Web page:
Ian Lavery was Jeremy Corbyn’s Election joint co-ordinator
Ian Lavery was Jeremy Corbyn’s General Election joint co-ordinator and is chairman of the Labour Party.
He has served as MP for Wansbeck since 2010 and was previously president of the National Union of Mineworkers (NUM), succeeding Arthur Scargill.
A report from the Certification Office for Trade Unions and Employers Associations shows Mr Lavery was lent £72,500 to purchase a property from the union’s Provident and Benevolent Fund – but the loan was written off in 2007.
The report said: “Mr Lavery appears to have been a beneficiary of this arrangement.”
It added that Mr Lavery and his wife kept £18,000 from an endowment policy taken out on the property.
In a BBC report last year, Mr Lavery was asked if he had paid off the mortgage for his home, but he refused to answer nine times.
But he had not paid off his mortgage, the NUM Northumberland Area, paid it off, a BBC Panorama report revealed.
The regulator decided not to pursue a further investigation into the issue.
Mr Lavery said: “This report should draw a line under almost two years of allegations and innuendo directed at me and my former colleagues.”
The report also shows that Mr Lavery received a number of “termination payments” from the union which totalled £89,887,83.
The report added: “The allegations further stated that the union’s then general secretary Mr Ian Lavery ceased to be general secretary when he was elected as the MP for Wansbeck on 7 May 2010 and questioned in what way this was redundancy and, if not a redundancy, asked on what basis the payments were made.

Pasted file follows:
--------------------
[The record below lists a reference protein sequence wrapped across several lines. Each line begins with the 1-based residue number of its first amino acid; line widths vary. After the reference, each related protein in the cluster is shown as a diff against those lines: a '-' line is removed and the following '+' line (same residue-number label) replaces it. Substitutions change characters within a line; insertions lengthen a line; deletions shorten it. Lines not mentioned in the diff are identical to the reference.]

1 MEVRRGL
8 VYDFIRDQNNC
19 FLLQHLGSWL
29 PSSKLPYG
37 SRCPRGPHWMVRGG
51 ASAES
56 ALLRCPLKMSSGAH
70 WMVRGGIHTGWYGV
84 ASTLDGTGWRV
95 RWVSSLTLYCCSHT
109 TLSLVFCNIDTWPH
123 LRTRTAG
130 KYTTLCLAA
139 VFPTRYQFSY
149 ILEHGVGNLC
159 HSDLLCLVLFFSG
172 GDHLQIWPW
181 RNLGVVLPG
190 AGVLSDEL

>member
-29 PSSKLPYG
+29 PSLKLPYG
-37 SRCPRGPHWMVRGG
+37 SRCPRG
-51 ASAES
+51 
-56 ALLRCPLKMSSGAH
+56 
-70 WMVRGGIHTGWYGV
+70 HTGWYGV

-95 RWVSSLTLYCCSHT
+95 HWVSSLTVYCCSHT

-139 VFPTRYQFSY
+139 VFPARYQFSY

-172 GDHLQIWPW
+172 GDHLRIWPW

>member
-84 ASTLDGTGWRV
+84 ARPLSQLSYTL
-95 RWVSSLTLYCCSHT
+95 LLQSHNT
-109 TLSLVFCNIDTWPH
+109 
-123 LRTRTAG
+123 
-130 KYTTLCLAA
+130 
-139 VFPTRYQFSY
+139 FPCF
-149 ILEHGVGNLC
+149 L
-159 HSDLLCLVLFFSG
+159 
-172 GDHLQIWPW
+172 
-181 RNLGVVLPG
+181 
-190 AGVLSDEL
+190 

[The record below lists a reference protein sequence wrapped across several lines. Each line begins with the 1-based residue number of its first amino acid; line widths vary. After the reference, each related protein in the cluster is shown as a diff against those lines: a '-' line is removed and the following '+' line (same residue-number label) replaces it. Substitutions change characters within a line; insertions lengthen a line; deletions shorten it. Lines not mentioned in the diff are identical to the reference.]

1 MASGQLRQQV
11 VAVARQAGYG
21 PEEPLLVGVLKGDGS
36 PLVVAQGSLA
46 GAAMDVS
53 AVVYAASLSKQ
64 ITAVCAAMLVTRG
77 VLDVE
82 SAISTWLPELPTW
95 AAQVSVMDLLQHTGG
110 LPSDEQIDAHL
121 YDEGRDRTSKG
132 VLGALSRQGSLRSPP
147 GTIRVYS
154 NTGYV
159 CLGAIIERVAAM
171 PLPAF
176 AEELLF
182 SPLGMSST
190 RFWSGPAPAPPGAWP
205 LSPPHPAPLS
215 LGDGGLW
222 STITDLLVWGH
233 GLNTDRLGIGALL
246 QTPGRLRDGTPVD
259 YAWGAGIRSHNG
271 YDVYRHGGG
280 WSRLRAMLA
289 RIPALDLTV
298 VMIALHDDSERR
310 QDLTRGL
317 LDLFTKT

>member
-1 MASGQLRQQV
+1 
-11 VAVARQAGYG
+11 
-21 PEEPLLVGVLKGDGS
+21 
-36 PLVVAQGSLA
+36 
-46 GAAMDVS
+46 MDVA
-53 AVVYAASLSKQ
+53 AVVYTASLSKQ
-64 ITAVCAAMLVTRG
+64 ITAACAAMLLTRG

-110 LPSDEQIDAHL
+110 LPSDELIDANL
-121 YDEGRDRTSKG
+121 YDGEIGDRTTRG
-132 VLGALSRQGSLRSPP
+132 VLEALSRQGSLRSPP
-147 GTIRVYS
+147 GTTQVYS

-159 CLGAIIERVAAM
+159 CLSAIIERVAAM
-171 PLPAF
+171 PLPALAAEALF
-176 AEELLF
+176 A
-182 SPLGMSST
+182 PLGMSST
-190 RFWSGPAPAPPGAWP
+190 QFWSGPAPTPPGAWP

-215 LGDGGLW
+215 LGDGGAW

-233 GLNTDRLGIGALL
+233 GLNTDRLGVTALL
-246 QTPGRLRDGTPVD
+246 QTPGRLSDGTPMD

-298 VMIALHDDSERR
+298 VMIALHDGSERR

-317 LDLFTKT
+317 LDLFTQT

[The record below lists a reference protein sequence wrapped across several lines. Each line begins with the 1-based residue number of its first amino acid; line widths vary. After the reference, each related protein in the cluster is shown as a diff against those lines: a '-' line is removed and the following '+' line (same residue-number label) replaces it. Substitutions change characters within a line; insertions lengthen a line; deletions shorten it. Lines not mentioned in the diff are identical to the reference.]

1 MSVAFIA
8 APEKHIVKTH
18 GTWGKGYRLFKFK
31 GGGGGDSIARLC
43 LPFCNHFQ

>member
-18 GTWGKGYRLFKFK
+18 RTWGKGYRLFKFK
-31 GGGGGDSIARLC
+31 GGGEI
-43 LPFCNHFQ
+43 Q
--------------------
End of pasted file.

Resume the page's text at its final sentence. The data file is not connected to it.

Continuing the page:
“The union and Mr Lavery stated that the post of general secretary and therefore, Mr Lavery, were made redundant in May 2010.
Jeremy Selwyn / Evening Standard / eyevine
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“Both the union and Mr Lavery were given the opportunity to provide documentary evidence to show a process or decision by which Mr Lavery was made redundant.
“Neither were able to do so and stated that no such documentary evidence existed.
“In light of the absence of documentary evidence to support the union and Mr Lavery’s assertions that Mr Lavery was in fact made redundant I do not consider that the appointment of an inspector would help to resolve the key issue as to whether Mr Lavery was made redundant within the terms of his contract of employment.”
It was accepted that the union had overpaid Mr Lavery £30,600 in redundancy money, according to the report.
Mr Lavery is now Chairman of the Labour Party
Mr Lavery disputed £10,600 of it and volunteered to repay £15,000.
Labour’s shadow international trade secretary Barry Gardiner told BBC Newsnight: “Unions are regulated by the certification officer.
“Now, your own report says the certification officer has said that there is no reason to make any further investigation and that no complaint from a member has been made.
“The industry regulator has said that there is not a case to pursue.
Mr Lavery refused to answer whether he had paid off his mortgage nine times
“I know Ian Lavery as a really good man, and as a friend.”
Asked if Labour should investigate the matter, Mr Gardiner said: “The Labour Party will obviously want to satisfy itself that no member of the Labour Party brings the party into disrepute.
“You’ve told us that the proper regulator for the industry has said that there is no further action to take. Now, we will, obviously, satisfy ourselves that all of our members are fit and proper people.”
Mr Lavery said in a statement: “Under my stewardship, the union always complied with the rules and the certification officer signed off every year’s transactions.
“As the certification officer’s report makes clear, no member of the union, past or present, has made a complaint about the financial affairs of the union.
“I am pleased that the certification officer has decided to not appoint an inspector or take further action.
“This report should draw a line under almost two years of allegations and innuendo directed at me and my former colleagues.”
The Labour Party refused to comment.